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The English handicap

I have just been talking to a friend of mine who is German born and bred , and is living in berlin . She speaks English fluently and all of her ( German) friends speak it to . When I asked her why or how she has learnt English so well , and she answered that she didn't really have much choice as her learning and career prospects were so much higher once she has learnt English , because as she says '' everything is in English '' .

My English friends have no idea why I am learning a language when I don't have to , as like my German friend said , everything is in English , and I believe that most English speaking people are missing out on the numerous benefits ( psychological and neurological included ) of learning a different language and being able to express themselves efficiently in it . Where as other languages are more encouraged to learn different languages ( English specifically )

I am wondering if anyone else has this view , or is it just my small patch of the world that seems like this ? :)

Hab einen guten tag

October 28, 2014



"Everything is in English" is a slight generalization. Slight meaning "enormous" here. It highly depends on the field of professional career, of course, and what direction you want it to take.

The overwhelming majority of university courses is held in German. Nearly every course material is available in German as the universities are mainly public universities and have no choice as to teach in German. If you are doing a bachelor of arts (humanities, Geisteswissenschaften), e.g. aim for teacher, archaeology or such then strictly speaking you don't need much English. It will pop up once in a while but mostly it is not too hard in education. If you want to make a career (so teachers are out by now) then you of course you need English even in the humanities as most relevant conferences or papers are published in English either first or at least as first translation. None of French, Latin, German is the scientific lingua franca any more. It is English currently, without doubt. (Broken English, to be specific.)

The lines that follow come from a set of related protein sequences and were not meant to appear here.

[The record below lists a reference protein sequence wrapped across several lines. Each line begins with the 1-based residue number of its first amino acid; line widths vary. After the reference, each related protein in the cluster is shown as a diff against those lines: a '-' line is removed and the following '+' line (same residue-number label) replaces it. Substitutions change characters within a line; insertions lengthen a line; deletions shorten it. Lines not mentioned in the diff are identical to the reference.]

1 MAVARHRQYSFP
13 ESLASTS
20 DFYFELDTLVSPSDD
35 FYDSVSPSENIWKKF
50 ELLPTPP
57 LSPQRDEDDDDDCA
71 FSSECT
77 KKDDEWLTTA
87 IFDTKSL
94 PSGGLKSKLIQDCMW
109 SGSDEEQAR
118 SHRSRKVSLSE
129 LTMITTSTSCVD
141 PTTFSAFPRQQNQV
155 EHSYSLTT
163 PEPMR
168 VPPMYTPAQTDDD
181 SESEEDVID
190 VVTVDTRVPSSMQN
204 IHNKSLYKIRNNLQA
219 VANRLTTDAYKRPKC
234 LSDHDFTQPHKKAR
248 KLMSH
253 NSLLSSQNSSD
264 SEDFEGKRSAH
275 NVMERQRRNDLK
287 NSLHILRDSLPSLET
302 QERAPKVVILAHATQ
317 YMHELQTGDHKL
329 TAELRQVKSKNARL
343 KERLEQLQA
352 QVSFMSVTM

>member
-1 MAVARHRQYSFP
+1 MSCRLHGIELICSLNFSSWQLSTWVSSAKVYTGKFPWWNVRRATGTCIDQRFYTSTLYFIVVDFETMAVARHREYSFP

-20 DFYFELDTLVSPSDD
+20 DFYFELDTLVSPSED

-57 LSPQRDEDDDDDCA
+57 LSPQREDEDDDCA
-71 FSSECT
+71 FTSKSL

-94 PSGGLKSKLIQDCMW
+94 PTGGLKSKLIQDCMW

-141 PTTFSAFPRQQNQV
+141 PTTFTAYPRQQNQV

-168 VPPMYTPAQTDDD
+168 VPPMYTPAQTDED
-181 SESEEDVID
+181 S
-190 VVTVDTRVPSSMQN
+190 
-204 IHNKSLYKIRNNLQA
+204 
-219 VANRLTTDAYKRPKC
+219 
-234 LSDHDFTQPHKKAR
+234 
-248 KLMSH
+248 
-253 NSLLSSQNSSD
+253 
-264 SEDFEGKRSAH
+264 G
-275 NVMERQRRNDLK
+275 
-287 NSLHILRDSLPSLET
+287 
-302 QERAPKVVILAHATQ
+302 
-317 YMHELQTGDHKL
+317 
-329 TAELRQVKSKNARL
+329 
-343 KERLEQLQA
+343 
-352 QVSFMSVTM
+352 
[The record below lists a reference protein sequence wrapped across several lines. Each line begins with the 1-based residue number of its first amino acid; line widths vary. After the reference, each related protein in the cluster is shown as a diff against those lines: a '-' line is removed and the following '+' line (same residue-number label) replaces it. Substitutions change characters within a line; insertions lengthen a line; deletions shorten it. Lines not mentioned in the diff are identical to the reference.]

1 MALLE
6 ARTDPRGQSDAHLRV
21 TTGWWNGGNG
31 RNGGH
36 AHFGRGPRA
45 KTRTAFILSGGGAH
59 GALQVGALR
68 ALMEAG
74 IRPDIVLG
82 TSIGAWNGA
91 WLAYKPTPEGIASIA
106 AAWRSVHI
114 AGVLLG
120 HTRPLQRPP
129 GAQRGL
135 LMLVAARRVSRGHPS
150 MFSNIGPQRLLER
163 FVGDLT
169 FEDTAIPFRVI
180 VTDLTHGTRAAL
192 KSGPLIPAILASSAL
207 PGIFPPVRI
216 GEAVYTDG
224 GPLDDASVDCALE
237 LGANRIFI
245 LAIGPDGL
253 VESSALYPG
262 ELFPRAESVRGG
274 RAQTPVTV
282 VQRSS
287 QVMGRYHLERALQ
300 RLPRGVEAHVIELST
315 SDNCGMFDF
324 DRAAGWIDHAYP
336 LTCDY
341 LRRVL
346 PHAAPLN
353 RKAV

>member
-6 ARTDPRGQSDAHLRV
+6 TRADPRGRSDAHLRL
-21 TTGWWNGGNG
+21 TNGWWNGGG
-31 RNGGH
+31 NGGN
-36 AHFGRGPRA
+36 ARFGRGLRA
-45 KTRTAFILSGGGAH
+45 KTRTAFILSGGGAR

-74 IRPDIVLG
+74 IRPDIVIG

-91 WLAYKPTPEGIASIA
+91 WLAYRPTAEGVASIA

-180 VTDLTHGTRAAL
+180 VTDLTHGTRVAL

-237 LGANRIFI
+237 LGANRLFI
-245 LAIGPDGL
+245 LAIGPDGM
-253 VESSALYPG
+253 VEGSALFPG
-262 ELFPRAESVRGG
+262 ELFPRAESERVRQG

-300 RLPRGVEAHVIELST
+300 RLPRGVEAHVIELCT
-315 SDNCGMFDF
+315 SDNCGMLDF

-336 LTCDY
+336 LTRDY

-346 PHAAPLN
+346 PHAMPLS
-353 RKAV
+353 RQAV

If you aim for a degree in natural sciences or informatics then you need English from the start. Legally teaching language at most public universities is still German and I know some people who got their degree with being barely able to say more than "My name is ..." (and there were some who had problems with that). But it is de facto impossible, those were professional clowns also, and everyone was able to note it on first contact.

When you strive for a career in a bigger company English is not optional but expected (leading to huge exaggerations in the CVs; everyone speaks English business fluent there; a white lie that everyone has to share as everything else is a knock out). But that's for conversation with foreign companies, not the language within the company. And as soon as it gets legally relevant each part wants to use their own language and you need professional translators. (There are exceptions where "everything" is in English but that mostly will be confined to a single department and specific qualified jobs, e.g. software development or natural sciences.)

But that is for Germans learning English (they have no choice, by the way, because depending on the state they have to learn English beginning at age 9 or 11).

Of course I can't say why you should learn German. But if you are coming to Germany daily life, business life, nearly everything is in German, of course. You can get along with English; there is no need to learn German if you want to stay here as a tourist for a few weeks. Most people will understand you enough to help you in their profession (say, selling you bread at the bakery) or there will be someone willing to help. That is probably true for huge parts of Europe and the world.

If you want to immerse in the culture and daily life you need the local language. This is true for huge parts of the world also.

I too see the problem with motivation that arises from this. And it is even worse in some countries where English is spoken better than in some countries where English is the official language (Sweden or Finland). Try to talk the local language there - as soon as people realize you aren't local they try to be helpful and switch to English.

You don't learn a language to get along as a tourist. It is fun, it will get you some positive recognition by locals, but it is probably too much effort for the effect.

But you need the language if you stay for longer and want to live in the country, work there, get in contact with the local culture.

And that is true in Germany also, even if some people here aren't very careful with their own language. "Everything is in English" is a generalization that needs some context.